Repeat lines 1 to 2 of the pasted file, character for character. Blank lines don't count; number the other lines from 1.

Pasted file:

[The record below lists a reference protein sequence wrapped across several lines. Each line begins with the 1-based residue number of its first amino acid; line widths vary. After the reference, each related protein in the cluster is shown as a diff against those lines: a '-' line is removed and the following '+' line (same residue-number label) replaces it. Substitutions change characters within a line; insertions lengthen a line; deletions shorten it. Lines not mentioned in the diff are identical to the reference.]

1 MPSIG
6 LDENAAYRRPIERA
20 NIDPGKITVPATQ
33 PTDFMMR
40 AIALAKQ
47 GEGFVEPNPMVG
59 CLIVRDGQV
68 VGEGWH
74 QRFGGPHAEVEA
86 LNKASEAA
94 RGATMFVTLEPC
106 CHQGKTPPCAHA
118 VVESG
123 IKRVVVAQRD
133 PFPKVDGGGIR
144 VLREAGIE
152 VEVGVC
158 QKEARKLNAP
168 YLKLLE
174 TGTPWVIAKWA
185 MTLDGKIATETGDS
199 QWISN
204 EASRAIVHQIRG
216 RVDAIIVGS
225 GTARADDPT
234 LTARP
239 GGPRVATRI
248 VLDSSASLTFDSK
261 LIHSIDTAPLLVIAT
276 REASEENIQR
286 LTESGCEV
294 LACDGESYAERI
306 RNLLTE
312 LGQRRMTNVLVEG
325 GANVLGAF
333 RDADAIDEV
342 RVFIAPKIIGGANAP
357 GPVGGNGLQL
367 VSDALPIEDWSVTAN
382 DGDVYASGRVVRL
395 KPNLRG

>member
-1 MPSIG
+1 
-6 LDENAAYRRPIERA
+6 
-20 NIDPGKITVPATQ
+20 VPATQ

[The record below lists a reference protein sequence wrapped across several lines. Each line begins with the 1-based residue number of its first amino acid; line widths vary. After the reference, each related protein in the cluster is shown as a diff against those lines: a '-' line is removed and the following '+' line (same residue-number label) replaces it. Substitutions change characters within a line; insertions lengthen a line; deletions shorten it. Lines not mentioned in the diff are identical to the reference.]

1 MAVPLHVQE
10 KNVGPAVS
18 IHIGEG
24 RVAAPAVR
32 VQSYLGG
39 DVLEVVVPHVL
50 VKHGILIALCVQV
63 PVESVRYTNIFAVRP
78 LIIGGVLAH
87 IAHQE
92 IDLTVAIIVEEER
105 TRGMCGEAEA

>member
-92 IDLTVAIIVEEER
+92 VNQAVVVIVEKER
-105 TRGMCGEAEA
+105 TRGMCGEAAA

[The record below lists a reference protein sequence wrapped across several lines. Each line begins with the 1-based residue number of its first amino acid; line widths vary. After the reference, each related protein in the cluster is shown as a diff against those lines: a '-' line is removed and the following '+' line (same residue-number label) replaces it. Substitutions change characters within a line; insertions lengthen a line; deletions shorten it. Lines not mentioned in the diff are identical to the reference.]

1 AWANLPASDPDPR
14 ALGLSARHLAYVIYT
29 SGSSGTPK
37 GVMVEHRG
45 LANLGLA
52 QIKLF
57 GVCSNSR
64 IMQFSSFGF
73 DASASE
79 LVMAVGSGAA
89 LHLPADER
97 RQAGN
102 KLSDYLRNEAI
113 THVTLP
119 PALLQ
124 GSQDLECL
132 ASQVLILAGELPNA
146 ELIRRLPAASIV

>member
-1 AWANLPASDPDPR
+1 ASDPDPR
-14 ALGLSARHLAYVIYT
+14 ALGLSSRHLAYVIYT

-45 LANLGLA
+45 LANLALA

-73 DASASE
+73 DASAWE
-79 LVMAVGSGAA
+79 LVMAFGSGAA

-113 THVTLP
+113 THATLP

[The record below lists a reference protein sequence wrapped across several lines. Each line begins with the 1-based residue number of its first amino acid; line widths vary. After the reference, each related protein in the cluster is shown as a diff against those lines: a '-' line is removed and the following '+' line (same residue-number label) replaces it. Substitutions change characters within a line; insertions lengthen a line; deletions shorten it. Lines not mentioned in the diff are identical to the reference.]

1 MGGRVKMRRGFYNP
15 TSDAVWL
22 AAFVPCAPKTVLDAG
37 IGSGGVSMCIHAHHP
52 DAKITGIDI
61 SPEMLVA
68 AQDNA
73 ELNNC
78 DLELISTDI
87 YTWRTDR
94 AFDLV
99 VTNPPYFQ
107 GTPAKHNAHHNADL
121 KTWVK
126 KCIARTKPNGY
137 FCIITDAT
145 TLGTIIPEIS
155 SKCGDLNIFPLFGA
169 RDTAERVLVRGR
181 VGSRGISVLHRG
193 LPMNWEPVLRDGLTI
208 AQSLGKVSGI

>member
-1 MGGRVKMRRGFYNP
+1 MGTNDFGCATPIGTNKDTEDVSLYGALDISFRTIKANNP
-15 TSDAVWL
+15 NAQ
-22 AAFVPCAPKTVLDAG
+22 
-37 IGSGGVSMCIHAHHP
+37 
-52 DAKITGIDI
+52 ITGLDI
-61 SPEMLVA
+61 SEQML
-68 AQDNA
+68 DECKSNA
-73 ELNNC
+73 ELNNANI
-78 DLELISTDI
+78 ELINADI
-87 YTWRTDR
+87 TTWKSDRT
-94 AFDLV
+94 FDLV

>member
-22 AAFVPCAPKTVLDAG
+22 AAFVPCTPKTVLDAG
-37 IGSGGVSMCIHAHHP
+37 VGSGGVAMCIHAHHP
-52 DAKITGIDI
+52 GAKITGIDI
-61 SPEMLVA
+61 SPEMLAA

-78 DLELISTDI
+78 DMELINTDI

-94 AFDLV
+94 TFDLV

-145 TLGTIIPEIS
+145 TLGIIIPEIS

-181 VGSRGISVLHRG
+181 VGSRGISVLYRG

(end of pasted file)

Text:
[The record below lists a reference protein sequence wrapped across several lines. Each line begins with the 1-based residue number of its first amino acid; line widths vary. After the reference, each related protein in the cluster is shown as a diff against those lines: a '-' line is removed and the following '+' line (same residue-number label) replaces it. Substitutions change characters within a line; insertions lengthen a line; deletions shorten it. Lines not mentioned in the diff are identical to the reference.]

1 MPSIG